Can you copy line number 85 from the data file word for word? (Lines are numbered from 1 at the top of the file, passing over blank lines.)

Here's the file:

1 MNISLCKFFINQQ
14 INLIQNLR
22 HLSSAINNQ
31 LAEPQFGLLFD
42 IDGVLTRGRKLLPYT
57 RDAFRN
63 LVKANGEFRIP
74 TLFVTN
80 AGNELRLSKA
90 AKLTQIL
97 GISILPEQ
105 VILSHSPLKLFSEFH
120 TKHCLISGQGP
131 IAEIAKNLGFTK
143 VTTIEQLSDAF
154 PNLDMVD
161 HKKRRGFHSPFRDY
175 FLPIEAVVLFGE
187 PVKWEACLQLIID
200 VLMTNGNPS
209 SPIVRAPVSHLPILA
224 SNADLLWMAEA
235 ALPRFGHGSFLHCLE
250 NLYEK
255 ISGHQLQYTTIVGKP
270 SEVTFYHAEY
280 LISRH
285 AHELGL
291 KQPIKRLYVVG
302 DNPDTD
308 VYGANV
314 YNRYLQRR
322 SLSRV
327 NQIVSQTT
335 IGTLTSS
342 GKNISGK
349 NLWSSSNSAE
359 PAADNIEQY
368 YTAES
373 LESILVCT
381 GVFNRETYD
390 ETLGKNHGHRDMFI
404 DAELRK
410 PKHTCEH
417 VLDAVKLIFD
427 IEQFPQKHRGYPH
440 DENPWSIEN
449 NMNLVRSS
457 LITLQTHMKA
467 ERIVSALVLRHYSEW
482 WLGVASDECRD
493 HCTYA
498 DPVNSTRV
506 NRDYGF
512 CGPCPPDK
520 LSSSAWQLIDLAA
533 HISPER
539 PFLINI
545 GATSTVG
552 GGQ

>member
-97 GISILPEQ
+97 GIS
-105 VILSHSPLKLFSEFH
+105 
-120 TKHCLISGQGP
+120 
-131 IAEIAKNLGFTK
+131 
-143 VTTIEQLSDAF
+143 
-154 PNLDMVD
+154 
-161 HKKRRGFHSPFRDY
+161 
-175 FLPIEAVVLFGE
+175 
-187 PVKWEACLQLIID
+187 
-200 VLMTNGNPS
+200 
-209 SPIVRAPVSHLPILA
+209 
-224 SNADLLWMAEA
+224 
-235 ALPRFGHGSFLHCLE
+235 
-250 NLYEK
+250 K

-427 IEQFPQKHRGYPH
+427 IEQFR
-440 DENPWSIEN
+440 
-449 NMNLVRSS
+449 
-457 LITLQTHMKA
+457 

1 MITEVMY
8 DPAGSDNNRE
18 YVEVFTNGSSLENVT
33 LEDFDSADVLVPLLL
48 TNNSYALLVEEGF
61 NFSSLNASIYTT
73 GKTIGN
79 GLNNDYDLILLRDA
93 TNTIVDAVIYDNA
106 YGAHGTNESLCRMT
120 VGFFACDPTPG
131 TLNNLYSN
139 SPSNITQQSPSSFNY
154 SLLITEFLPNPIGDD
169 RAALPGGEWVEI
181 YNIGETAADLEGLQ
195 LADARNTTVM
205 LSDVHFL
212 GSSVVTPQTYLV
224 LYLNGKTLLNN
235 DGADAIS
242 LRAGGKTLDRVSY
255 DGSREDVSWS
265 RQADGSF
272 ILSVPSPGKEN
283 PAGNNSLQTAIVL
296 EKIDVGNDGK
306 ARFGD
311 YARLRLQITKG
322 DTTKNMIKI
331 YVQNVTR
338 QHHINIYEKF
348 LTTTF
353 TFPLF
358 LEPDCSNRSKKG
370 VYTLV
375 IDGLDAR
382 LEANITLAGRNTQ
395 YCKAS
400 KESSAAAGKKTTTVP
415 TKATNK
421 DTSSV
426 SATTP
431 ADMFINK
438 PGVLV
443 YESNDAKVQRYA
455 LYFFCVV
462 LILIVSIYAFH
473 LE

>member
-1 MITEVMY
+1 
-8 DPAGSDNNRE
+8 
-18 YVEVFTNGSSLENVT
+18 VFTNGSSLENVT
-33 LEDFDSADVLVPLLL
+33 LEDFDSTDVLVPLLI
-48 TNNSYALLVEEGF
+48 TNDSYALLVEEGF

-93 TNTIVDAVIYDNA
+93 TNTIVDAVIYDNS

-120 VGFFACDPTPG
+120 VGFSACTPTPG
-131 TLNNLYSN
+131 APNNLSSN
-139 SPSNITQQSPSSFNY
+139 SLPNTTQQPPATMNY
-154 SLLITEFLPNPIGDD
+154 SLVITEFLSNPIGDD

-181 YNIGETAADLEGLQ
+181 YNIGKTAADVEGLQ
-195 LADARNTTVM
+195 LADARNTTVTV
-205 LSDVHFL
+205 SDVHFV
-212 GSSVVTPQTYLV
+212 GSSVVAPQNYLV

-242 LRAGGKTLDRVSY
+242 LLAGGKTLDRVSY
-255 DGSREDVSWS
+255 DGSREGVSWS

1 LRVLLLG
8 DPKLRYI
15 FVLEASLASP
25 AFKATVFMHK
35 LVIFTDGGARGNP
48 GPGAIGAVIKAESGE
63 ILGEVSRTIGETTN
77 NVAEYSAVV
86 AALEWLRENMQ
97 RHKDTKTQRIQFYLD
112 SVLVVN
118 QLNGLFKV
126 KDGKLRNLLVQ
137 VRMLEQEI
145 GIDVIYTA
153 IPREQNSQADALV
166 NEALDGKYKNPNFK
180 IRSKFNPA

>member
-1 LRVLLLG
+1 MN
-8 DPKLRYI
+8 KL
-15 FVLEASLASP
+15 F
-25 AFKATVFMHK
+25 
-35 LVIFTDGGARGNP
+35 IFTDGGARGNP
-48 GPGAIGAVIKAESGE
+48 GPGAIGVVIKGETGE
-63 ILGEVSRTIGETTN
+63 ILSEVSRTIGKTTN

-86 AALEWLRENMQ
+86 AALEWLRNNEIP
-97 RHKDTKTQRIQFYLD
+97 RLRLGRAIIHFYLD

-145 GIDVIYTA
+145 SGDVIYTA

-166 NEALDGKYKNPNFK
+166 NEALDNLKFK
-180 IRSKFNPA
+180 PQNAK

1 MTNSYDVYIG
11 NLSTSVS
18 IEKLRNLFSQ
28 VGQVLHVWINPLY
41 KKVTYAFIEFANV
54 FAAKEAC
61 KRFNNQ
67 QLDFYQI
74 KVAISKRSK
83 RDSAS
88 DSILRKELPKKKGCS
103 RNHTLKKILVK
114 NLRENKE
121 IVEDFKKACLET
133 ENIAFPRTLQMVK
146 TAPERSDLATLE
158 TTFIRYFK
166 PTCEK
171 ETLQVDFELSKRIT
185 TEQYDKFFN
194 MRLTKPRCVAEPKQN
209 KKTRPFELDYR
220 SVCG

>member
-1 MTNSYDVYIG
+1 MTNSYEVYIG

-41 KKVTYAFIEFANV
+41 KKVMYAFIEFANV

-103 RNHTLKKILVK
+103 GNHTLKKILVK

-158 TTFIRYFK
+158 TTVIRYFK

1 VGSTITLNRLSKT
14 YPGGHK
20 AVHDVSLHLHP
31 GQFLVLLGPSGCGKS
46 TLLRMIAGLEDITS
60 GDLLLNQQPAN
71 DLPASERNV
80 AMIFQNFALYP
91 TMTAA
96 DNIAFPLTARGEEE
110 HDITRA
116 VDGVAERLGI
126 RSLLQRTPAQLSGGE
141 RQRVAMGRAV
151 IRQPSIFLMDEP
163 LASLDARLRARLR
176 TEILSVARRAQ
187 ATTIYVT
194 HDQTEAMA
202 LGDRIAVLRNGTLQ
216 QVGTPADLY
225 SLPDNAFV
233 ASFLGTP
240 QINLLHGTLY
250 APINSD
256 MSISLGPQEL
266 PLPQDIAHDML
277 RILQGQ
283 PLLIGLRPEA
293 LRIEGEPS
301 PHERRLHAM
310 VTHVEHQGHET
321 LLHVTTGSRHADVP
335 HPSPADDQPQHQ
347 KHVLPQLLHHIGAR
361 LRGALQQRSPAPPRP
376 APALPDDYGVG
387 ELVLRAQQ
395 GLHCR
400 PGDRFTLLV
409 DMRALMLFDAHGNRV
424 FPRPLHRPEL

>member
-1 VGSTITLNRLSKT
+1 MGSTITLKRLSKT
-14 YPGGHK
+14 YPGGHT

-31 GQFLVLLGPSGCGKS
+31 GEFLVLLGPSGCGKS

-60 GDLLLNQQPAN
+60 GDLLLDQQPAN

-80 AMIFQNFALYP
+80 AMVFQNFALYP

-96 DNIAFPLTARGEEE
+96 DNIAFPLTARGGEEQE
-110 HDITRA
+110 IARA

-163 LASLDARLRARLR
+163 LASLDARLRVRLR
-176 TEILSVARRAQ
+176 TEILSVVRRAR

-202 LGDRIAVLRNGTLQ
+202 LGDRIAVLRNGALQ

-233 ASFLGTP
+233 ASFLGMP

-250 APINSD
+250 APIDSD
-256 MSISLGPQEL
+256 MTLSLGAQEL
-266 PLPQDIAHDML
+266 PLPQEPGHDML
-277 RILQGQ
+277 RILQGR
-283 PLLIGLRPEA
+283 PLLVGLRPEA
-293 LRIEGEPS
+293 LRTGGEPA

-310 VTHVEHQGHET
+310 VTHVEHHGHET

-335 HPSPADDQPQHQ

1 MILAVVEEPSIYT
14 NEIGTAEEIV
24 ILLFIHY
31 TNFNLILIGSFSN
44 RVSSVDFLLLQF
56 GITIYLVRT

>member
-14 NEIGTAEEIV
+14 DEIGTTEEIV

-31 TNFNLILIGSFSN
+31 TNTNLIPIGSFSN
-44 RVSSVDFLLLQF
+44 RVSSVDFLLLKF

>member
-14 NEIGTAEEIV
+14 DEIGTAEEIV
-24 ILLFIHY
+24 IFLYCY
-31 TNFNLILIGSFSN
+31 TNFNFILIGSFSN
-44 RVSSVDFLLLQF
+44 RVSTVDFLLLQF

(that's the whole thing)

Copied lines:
+224 